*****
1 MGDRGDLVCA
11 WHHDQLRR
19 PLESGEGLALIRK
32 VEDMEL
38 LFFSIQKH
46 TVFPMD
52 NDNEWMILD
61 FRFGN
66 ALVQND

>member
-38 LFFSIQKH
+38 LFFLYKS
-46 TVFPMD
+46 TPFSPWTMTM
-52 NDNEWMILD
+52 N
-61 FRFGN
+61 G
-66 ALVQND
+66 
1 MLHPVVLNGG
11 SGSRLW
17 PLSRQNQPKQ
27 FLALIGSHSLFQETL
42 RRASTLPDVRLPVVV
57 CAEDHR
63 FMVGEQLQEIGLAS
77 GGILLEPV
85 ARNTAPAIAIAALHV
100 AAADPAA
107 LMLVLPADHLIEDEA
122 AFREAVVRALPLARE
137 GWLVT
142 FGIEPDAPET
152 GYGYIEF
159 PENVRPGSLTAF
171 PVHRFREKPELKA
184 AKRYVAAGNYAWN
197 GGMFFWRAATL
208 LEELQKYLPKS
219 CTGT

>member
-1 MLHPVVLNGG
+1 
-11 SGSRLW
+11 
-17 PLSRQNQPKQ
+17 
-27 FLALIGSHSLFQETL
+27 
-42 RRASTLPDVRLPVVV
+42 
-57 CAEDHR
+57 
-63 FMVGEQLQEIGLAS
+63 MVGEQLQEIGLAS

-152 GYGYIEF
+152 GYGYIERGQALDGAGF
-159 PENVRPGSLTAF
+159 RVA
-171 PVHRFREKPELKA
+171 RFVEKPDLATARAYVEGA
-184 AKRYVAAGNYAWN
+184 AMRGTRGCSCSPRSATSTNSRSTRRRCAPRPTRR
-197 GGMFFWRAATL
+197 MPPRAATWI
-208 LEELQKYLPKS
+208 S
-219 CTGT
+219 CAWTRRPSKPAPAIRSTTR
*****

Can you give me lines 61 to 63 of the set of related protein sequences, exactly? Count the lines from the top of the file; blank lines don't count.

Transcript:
-171 PVHRFREKPELKA
+171 RFVEKPDLATARAYVEGA
-184 AKRYVAAGNYAWN